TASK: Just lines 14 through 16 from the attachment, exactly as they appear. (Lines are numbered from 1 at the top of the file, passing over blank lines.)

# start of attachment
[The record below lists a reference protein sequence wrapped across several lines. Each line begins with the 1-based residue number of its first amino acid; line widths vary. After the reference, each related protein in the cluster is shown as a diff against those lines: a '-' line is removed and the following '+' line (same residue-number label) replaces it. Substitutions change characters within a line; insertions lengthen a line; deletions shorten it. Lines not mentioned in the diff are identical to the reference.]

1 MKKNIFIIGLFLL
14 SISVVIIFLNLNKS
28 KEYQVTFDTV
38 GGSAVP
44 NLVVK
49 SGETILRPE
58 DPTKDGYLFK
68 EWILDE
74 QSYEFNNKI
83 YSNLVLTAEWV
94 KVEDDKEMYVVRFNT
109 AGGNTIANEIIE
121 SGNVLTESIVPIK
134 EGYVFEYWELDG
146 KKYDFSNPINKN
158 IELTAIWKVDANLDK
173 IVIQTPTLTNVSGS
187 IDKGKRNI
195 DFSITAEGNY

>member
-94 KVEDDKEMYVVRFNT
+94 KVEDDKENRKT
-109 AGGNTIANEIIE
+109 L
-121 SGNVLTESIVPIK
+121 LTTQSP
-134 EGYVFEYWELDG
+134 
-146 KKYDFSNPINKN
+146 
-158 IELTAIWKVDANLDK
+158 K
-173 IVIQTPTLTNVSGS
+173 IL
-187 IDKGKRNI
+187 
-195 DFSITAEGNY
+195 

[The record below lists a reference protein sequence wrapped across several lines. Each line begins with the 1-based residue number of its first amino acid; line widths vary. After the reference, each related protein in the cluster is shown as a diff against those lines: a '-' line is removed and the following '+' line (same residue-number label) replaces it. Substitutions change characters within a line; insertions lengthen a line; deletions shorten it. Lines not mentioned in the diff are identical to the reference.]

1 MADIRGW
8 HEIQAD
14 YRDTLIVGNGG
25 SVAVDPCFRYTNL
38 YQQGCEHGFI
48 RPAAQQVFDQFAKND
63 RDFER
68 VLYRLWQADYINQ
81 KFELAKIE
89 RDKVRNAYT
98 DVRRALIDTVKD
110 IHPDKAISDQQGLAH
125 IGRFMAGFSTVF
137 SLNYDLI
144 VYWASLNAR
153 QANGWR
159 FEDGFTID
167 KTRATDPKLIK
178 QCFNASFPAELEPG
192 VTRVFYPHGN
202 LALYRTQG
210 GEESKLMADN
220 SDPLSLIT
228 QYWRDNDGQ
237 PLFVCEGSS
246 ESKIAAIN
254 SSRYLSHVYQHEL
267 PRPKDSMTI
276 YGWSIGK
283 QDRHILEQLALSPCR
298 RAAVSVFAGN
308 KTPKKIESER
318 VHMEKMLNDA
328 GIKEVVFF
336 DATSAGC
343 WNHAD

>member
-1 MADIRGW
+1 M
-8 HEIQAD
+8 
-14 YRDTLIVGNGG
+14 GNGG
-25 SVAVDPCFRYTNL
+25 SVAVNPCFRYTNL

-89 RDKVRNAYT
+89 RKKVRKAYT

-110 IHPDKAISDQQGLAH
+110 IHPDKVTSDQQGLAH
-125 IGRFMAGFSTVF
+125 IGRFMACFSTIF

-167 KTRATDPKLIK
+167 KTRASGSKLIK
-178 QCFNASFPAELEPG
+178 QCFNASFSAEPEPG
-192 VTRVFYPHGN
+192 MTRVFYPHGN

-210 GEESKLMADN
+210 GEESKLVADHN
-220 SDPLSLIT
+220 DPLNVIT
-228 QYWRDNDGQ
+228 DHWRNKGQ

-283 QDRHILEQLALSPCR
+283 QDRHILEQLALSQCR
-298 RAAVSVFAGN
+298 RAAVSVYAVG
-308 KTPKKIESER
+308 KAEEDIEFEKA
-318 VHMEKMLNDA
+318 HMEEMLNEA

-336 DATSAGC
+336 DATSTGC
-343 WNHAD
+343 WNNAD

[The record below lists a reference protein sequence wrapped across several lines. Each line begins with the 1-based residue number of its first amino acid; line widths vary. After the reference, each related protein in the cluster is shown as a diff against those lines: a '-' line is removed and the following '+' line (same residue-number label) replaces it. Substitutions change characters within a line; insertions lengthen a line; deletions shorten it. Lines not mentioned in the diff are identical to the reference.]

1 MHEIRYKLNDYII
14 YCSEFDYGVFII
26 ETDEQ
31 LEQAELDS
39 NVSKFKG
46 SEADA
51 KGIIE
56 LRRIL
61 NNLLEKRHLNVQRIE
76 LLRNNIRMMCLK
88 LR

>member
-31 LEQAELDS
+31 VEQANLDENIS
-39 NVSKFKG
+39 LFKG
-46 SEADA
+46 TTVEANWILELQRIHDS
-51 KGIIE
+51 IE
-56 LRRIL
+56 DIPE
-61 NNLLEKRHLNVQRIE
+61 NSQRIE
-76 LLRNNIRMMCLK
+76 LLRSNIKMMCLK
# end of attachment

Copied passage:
121 SGNVLTESIVPIK
134 EGYVFEYWELDG
146 KKYDFSNPINKN